It’s almost Halloween and that means it’s the perfect time to celebrate the things that can sometimes make our skin crawl… insects! The tiniest bugs can send big shivers down our spines but with a closer look, you’ll see that they can be quite cute. As of today, there are around one million known insect species on earth and 1.4 billion insects per person.
Here are some cool facts, along with amazing close-up photos, known as macro photography, of insects in the Credit River Watershed from local watershed resident Evan Van Zeumeren:
Look at all those eyes!
This is a bold jumping spider (Phidippus audax). Jumping spiders are small and fuzzy, with big forward-facing eyes. Spiders can have up to eight eyes so it’s surprising that most spiders are near-sighted. Many people find jumping spiders endearing to watch as they bounce around and look for prey.
Pretty in pink!
This primrose moth (Schinia florida) looks like it’s wearing its Halloween costume! This moth is one of over 5,000 species of moth in Canada. Primrose moths fly about searching for evening primrose, a common garden and roadside plant.
This primrose (Oenothera biennis) is most common in the Credit River Watershed. This flower opens at night and closes during the day. Dusk is a good time to observe primrose moths as they search for nectar.
Praying or preying…
Mantises have enormous appetites. When they’re young, they will eat various aphids, leafhoppers, mosquitoes, caterpillars and other soft-bodied insects. Later they will eat larger insects, beetles, grasshoppers, crickets and more. Mantises are great insects to have in your garden because they feed on common garden pests. There are three species of mantis in Canada – all of which were introduced to Canada from Europe and Asia.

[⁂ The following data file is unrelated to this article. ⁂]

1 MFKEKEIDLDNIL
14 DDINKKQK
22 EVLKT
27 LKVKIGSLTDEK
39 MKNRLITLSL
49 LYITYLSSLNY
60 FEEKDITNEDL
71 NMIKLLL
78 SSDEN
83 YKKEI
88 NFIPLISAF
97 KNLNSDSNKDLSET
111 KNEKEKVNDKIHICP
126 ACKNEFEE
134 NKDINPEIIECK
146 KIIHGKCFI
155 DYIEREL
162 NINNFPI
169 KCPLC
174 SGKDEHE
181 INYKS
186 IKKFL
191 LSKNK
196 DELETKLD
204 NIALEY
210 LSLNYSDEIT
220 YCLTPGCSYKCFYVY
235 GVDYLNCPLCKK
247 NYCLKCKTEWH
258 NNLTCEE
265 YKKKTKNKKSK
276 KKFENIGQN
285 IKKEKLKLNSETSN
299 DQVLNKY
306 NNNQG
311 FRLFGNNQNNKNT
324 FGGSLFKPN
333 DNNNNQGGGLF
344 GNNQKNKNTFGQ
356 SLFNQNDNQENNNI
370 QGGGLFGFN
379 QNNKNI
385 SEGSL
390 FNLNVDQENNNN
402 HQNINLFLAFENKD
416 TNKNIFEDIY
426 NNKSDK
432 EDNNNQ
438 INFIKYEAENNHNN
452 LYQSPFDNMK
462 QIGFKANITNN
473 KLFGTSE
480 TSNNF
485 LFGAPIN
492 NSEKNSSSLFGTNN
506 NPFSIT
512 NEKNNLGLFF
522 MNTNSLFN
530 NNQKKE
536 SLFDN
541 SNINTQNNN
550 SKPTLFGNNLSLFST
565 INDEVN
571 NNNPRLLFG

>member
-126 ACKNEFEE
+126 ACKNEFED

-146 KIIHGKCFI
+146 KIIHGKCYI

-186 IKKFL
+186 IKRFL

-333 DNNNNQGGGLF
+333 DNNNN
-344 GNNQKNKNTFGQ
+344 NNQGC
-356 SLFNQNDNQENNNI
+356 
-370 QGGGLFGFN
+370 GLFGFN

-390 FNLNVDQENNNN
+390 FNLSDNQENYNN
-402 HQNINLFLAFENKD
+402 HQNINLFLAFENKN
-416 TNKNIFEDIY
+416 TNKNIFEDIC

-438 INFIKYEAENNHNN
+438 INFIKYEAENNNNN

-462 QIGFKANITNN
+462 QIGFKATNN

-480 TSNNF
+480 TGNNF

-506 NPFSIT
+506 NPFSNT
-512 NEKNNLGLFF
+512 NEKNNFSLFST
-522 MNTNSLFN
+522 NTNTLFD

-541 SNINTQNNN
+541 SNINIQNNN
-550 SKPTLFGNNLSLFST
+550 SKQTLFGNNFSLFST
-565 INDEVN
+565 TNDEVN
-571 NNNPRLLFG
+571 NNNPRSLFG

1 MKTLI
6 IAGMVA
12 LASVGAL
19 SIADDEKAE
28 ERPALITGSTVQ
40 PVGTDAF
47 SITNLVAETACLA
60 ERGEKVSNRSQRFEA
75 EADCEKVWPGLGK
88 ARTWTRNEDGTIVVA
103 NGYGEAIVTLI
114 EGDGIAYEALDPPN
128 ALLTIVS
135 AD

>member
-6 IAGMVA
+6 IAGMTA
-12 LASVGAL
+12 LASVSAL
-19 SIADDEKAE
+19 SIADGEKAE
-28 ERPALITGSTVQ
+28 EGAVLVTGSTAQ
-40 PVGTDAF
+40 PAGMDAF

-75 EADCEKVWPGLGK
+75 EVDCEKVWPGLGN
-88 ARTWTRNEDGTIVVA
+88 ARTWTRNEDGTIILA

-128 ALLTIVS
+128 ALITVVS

It’s almost impossible not to say “awe” when you see this photo a wolf spider and its baby. There are about 110 species of wolf spider in Canada. They get their name because they don’t use a web to catch their prey, they hunt them like wolves. Female wolf spiders carry their egg sacs around with their mouth while the eggs are developing and will search carefully for it if they drop it. Females also carry their newly hatched spiderlings around on their backs for a while.
Treehoppers are talented
The wide-footed treehopper is a bit like Where’s Waldo – one second you see and then the next it’s gone! Treehoppers can walk, jump and fly and can reach speeds of five meters per second. Treehoppers are also capable of producing sounds, which implies a form of communication from one to the other.
The next time you see an insect or spider, pause, and imagine being this small – it would be pretty difficult! Taking the time to appreciate how important insects are for our planet is critical in their conservation. Do you have cool insect photos of your own? Share them with us on Twitter, Instagram and Facebook!
By Kimberley Laird, Associate, Marketing and Communications